Coaches talk all the time about discipline. But it is usually related to what happens on the field.
A coach will describe his upcoming opponent as a disciplined team or he will talk about his own team needing to be disciplined.
There is a difference, however, in being disciplined, and doling out discipline.
If they stay in the game long enough, most coaches will face a situation where some type of discipline, or punishment, is in order.
Knowing the kind of reaction they will get from parents and fans, coaches find themselves walking on egg shells in trying to determine the proper course of action.
Most of us can recall a time over the years when a star player ran afoul of team rules and was punished (wink, wink) by sitting out a series, a quarter or, horror of horrors, the whole first half.
Two years ago, Selinsgrove coach Dave Hess took one for the program, so to speak, when he suspended the bulk of his starters for the entire season after they were involved in a party where alcohol was served. The team finished 1-9, just two years removed from a Class AAA state title, but he made his point.
As expected, Hess took it on the chin as parents did everything they could to get the decision reversed, to no avail.
Another area coach disciplined a player and that action eventually led to his dismissal.
All of this popped into my head after an online story this week about a high school football coach in Utah, who took things to a whole other level.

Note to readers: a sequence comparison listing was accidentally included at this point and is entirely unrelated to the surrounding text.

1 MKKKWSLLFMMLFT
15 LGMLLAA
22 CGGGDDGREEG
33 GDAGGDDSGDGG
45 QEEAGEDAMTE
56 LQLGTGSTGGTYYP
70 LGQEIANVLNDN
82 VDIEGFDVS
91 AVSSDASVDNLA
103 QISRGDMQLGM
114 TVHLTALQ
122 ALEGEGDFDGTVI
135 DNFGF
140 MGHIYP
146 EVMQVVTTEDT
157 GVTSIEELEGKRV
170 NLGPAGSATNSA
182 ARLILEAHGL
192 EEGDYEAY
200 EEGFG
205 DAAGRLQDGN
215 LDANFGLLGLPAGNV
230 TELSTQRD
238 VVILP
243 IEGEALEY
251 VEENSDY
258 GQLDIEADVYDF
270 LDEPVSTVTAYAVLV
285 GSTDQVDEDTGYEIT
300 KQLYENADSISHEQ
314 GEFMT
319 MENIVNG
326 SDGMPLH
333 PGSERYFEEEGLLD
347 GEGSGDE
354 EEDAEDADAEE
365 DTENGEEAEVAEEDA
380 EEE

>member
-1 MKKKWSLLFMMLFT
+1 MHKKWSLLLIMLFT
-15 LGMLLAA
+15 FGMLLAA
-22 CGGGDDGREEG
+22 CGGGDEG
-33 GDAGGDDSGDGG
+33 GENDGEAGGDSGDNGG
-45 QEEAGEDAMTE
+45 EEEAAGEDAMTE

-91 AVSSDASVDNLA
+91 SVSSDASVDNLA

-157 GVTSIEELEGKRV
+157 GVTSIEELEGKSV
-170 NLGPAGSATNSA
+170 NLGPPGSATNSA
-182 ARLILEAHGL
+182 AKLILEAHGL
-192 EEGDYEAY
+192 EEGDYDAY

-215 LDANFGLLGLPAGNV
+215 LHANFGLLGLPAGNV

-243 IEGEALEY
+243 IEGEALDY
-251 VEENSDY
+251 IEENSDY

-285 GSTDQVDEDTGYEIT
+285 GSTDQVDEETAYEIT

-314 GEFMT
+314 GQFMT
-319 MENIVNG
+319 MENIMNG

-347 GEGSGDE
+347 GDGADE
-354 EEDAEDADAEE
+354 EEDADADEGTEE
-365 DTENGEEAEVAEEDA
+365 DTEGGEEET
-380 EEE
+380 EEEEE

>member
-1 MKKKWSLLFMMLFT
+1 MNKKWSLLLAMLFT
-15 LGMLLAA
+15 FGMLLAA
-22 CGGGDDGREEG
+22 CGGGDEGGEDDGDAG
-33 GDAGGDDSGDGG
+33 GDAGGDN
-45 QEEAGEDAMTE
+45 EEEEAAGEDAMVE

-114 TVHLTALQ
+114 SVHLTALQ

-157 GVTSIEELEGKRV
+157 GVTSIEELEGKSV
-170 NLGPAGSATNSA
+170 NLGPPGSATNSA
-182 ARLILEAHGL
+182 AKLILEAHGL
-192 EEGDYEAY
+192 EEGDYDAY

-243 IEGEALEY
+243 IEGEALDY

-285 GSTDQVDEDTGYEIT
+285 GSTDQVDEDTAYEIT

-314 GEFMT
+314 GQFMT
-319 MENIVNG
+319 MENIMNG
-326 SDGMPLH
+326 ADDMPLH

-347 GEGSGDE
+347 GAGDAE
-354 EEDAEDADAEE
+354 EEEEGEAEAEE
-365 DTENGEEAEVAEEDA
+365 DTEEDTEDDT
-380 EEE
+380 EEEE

Matt Labrum, the head coach at Union High School, indefinitely suspended his entire team, all 80 players, for cyber bullying, cutting classes and disrespecting teachers.
Can you imagine the Valley parents putting up with that from any of our coaches?
According to the story, Labrum was requiring the players to perform community service rather than practice, and write a report on their activities to have a chance at reinstatement.
Labrum was quoted as saying, "We felt like everything was going in a direction that we didn't want our young men going."
Labrum, who attended the school, has been the coach for two years.
It was an especially bold move for Labrum, being that he had not been a long-time coach who had earned the respect of the community.
After this, he should have all the respect in the world, even if he never wins another game.
CELEBRATION TIME: As I mentioned in this column about a month ago, the Southern Columbia football boosters will celebrate 50 years of Tigers' football at Friday night's Homecoming Game with Selinsgrove.
The boosters have welcomed back previous teams over the years and Friday's program will involve the school's 1963 squad.
Before the game, all football alumni are invited to stop at the Alumni Tent next to the home bleachers for snacks and to meet other former Tigers. The 1963 team attendees will meet there by 6:45 p.m. for a recognition ceremony.
After the 2013 Tigers run down the hill (before the coin toss), the public address announcer will invite the 1963 honorees onto the field while providing some history. There will be a moment of silence for Tigers who have passed on. One or two of the 1963 team members will participate in the coin toss, and they are all invited to watch the game from the sidelines.
n Sports editor Harold Raker covers high school football for The Daily Item. Email comments to email@example.com.